Giving Compass' Take:

• Ellen Bolotin shares her efforts to make learning pods equitable and inclusive, the success of which depends on collaboration and public support.

• How do philanthropy and policy play a role in creating equitable learning pods? How are you working to establish equitable education strategies as school approaches rapidly?

• Read about Chicago's controversial, fluctuating plan for returning to school in the fall.

Along with a lot of other parents, many of us have been approached about creating small groups of kids led by a babysitter or tutor, also known as “podding.” These conversations are hidden, because podding is by its very nature exclusive. The idea behind podding is to have your child interact with as few kids as possible, while still getting academic and social-emotional outlets that we all know children need, along with outside care that permits parents to work.

And there is an inherent problem with podding: It is isolating. It demands people become even more exclusive, with shrinking social circles, while any sense of community slips further and further away.

But must that really be true? As podding became a buzzword this summer, I began wondering if getting the entire community involved to figure out “off-day” care for kids when schools reopen could help circumvent little pods that serve just the wealthy families who can afford it, and instead create a safe, educational option for kids that every family, regardless of income, could access.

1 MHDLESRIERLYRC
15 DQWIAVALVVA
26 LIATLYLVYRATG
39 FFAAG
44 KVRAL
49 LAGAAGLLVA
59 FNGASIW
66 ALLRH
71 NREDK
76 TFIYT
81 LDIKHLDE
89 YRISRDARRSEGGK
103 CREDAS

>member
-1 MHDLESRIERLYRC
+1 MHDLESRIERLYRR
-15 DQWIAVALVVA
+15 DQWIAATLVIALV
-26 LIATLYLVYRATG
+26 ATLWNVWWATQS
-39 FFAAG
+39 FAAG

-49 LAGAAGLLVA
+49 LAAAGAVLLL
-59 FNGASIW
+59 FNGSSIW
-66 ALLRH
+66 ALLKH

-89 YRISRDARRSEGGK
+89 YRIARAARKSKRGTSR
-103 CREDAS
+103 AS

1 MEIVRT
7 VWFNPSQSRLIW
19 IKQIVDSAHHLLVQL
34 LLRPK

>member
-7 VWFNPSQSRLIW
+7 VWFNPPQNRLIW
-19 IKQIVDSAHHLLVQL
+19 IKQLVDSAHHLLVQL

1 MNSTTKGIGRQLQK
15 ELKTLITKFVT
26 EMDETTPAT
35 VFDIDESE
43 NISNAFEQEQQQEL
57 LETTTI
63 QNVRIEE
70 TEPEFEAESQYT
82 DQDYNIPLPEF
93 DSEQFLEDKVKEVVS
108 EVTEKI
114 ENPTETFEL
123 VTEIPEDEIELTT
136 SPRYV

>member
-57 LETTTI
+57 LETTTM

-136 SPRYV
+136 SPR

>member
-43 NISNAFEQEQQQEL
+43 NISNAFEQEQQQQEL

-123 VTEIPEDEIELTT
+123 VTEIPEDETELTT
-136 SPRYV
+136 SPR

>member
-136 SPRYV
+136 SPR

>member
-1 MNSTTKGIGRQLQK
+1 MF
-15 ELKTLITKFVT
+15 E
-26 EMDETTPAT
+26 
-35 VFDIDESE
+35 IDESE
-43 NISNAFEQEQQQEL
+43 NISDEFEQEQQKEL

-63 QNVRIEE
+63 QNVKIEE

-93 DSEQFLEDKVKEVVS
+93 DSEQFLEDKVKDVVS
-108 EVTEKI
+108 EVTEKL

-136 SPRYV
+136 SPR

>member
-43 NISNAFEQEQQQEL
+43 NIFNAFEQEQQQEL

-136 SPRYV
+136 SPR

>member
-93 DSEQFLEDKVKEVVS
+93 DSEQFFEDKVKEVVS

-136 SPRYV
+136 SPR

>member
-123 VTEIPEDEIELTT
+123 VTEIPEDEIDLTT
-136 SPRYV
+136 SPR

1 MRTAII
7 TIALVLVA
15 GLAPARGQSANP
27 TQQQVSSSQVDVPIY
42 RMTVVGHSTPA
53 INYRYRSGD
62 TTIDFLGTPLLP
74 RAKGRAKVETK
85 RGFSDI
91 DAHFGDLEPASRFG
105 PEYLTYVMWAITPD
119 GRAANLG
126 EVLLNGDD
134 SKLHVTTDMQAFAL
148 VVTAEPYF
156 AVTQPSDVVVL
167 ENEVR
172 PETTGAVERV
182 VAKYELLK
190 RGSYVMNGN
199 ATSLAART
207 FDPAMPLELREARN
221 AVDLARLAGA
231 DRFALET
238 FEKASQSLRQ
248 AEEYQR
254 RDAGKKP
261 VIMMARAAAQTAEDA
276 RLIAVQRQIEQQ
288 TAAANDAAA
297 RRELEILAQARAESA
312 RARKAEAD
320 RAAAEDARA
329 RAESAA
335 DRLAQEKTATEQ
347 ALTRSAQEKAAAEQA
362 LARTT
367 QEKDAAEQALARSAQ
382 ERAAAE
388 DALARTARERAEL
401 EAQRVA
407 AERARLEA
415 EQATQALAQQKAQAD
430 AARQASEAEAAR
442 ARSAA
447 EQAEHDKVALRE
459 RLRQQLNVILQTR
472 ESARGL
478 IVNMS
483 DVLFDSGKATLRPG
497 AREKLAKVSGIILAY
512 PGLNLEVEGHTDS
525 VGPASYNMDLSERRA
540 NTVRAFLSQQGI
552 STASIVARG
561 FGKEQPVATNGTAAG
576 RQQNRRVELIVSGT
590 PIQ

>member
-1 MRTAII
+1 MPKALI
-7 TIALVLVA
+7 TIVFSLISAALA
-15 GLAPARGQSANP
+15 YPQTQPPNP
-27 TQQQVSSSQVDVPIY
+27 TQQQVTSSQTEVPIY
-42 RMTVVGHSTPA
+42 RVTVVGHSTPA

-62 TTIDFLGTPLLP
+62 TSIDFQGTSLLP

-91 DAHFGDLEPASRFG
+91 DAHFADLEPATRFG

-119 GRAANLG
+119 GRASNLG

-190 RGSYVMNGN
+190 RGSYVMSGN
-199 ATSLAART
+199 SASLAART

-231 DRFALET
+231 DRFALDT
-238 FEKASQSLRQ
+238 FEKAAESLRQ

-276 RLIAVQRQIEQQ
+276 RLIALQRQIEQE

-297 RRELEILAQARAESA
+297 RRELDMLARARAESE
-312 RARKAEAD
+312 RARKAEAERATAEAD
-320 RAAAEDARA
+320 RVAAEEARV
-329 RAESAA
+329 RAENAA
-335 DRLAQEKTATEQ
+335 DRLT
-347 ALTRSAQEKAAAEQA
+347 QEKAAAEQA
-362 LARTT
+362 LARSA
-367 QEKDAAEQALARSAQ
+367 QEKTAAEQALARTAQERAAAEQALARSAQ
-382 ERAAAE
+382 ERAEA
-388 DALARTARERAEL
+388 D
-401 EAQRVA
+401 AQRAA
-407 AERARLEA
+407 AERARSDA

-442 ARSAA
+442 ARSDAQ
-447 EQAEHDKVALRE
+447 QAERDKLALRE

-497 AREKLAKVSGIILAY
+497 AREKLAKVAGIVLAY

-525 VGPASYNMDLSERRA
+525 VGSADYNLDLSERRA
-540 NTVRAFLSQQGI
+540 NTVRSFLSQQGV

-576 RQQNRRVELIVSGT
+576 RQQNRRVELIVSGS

We believe it can work, if government and businesses help parent communities like ours to act creatively: Companies and organizations could be incentivized, with tax breaks or subsidies, to help provide spaces for care in this unprecedented crisis. Philanthropy could provide grants or stipends to parent groups to subsidize the cost of care and make it accessible for all.

We need city government, elected officials and businesses to start thinking about how to empower parent communities to provide off-day care for every family. Until then, school communities like ours have to look to ourselves to generate solutions that ensure every child has a safe place to be.

Read the full article about making learning pods inclusive by Ellen Bolotin at The Hechinger Report.